The Battle of Arras
During the freezing winter of 1916/1917, there had been a number of significant casualties amongst the Allies' top decision-makers. On 13th December 1916, General Joffre had been dismissed as Commander in Chief of French forces, being promoted to Marshal of France, but sidelined to an essentially advisory role (from which he quickly resigned). His replacement as Commander in Chief of French Forces on the Western Front was Robert Nivelle, who had led the successful French counter-offensive at Verdun.
Only a week before, the Asquith Coalition had collapsed in Britain, and David Lloyd George had taken over as Prime Minister. Lloyd George was deeply critical of the outcome of the Somme, wanting to pursue any alternative to continued fighting on the Western Front, and very distrustful of his senior generals. But General Nivelle persuaded him that a preliminary diversionary British attack near Arras, large enough to bring in German reserves from further south, and swiftly followed by a huge French offensive to the south against the Chemin des Dames Ridge, behind the River Aisne, would achieve the longed-for breakthrough to final victory. So much so, that he put General Haig under General Nivelle's command for the duration of the campaign (his original proposal went rather further in integrating the command structure, but had to be watered down).
The Battle of Arras, though envisaged as a "diversionary" operation, was nonetheless a huge undertaking. Third Army, under General Allenby, was planned to attack along a ten-mile front to the north and south of Arras, with the aim of breaking through the main German defensive lines either side of the River Scarpe and allowing a push southwards; immediately to the north of Allenby, part of First Army, under General Horne, including the Canadian Corps, was planned to attack Vimy Ridge.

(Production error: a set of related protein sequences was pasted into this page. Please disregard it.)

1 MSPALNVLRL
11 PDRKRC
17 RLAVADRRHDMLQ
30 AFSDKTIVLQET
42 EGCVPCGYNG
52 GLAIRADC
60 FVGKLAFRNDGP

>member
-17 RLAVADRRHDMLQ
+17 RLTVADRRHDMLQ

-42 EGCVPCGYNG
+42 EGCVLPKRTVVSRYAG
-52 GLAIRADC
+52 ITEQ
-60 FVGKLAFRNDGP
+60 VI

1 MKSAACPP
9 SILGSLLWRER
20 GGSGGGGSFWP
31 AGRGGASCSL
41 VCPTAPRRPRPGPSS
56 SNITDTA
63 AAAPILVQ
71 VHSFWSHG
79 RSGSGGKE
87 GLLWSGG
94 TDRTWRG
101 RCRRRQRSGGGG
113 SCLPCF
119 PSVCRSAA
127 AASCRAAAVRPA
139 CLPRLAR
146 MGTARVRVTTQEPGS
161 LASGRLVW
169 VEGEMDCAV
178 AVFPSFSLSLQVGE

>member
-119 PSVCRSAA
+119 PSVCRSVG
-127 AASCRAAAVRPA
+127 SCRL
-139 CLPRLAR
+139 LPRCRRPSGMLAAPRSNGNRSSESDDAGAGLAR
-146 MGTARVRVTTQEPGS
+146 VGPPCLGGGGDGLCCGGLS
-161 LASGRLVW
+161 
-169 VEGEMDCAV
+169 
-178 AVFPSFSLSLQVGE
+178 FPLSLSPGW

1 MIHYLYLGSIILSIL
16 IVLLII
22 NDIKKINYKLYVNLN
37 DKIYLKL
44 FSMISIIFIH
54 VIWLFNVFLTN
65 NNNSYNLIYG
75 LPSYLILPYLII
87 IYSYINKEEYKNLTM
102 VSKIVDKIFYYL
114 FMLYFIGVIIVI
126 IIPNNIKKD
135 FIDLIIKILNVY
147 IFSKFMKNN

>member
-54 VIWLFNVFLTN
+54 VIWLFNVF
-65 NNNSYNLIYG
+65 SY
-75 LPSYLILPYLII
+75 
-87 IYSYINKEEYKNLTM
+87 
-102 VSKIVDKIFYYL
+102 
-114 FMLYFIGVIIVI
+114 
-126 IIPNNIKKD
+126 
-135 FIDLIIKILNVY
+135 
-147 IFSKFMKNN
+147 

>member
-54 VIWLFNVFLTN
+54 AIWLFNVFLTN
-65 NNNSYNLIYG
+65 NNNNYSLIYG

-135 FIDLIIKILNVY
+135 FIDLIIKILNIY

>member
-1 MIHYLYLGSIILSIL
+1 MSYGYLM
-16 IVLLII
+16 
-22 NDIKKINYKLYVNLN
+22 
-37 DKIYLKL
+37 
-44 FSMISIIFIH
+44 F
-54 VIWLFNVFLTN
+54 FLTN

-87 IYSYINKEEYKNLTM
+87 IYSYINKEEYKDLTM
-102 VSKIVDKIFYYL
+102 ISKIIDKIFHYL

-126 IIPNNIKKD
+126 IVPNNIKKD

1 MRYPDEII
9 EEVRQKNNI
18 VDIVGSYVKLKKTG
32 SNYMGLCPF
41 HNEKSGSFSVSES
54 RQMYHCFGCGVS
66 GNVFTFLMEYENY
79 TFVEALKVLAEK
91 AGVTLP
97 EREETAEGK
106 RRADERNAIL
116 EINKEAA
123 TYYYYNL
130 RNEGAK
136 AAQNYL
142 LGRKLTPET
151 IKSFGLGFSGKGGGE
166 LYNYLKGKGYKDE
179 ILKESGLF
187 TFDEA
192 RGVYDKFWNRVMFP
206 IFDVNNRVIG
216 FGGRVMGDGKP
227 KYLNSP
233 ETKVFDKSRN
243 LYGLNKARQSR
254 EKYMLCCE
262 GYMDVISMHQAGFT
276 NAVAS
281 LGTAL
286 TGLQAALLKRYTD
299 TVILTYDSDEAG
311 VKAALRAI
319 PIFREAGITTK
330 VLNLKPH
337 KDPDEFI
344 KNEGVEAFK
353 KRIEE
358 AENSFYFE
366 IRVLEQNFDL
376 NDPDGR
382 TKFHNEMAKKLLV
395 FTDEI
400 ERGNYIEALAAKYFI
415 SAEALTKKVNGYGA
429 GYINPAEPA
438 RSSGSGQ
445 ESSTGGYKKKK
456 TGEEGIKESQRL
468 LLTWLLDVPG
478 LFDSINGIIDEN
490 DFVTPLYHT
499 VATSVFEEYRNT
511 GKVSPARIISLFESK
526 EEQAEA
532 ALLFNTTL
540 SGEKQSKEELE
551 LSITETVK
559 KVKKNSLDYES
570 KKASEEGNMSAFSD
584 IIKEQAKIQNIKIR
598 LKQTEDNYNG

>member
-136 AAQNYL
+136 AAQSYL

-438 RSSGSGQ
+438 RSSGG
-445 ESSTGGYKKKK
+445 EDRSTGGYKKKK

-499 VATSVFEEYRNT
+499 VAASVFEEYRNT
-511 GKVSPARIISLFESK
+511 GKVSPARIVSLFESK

Artillery was vital to the plan and a vast array of firepower was brought up: 2817 guns, 863 of heavy or medium calibre, delivering more than 50,000 tons of shells, faced only 1014 German guns. Fewer shells were duds and the more sensitive "106" fuses made shells more effective in clearing barbed wire. The creeping barrage incorporated not only high explosive and shrapnel but also smoke and gas. Artillery observation flights allowed gunnery to be corrected and accuracy improved, and photographic flights provided rapid information about damage; the RFC aimed to dominate the air above the battle and for twenty miles beyond it - though at heavy cost. In addition, mines were dug under German positions and extensive tunnels under Arras protected many of the assaulting troops as they assembled for the attack.
A preliminary bombardment began three weeks before the attack and the bombardment intensified in the four days immediately prior. The infantry attack began at 5.30am on 9th April. On the main part of Vimy Ridge, the attack by the Canadian Corps was a resounding success. The first two lines of German trenches were virtually obliterated by the artillery barrage; and there was no time for the Germans to bring up reinforcements before the position on the Ridge was consolidated. Over the next three days the eastern slopes of the Vimy Ridge were secured. By 12th April a small fortified hill at the northern end of Vimy Ridge, called The Pimple, which had initially resisted capture, had been taken, and the front line had advanced to the far side of the reverse slope of the ridge, reaching the village of Farbus.